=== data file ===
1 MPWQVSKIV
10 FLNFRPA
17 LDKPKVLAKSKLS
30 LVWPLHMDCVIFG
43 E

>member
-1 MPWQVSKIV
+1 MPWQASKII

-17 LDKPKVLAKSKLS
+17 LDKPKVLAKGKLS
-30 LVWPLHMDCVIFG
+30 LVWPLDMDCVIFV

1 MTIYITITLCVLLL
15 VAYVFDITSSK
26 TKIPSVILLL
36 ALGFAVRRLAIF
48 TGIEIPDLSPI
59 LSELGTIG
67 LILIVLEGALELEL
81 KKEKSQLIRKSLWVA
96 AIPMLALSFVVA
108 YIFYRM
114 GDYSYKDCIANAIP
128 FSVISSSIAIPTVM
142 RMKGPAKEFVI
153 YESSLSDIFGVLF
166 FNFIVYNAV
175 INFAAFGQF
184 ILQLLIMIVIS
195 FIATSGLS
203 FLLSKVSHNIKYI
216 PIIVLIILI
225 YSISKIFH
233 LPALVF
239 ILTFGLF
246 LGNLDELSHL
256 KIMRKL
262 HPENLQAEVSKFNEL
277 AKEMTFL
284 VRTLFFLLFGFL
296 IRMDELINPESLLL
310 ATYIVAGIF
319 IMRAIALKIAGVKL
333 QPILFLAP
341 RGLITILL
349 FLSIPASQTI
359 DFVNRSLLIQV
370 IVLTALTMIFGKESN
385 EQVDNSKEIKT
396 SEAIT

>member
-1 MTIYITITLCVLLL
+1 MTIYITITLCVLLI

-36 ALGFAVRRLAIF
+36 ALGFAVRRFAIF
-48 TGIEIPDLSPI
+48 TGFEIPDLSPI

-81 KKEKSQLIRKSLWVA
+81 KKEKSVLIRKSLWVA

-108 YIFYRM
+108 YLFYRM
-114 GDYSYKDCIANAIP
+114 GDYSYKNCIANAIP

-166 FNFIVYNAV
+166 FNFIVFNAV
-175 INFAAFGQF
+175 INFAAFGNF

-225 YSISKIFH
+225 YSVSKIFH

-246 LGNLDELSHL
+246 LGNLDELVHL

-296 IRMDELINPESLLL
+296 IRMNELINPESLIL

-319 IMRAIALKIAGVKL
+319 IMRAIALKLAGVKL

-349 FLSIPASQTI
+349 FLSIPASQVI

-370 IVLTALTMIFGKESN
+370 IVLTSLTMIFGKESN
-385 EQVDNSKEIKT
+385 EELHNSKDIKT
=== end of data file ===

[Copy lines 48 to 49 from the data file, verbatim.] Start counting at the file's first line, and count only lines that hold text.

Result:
370 IVLTALTMIFGKESN
385 EQVDNSKEIKT